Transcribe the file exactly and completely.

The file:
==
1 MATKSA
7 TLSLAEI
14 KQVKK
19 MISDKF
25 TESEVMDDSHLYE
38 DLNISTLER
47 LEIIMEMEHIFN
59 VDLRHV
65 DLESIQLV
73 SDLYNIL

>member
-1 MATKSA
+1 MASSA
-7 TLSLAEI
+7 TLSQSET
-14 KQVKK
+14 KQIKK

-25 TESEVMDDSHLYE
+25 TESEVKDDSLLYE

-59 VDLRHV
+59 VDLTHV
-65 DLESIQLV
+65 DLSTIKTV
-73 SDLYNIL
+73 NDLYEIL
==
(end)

1 MATKSA
7 TLSLAEI
14 KQVKK
19 MISDKF
25 TESEVMDDSHLYE
38 DLNISTLER
47 LEIIMEMEHIFN
59 VDLRHV
65 DLESIQLV
73 SDLYNIL

>member
-1 MATKSA
+1 MASSA
-7 TLSLAEI
+7 TLSQSET
-14 KQVKK
+14 KQIKK

-25 TESEVMDDSHLYE
+25 TESEVKDDSLLYE

-59 VDLRHV
+59 VDLTHV
-65 DLESIQLV
+65 DLSTIKTV
-73 SDLYNIL
+73 NDLYEIL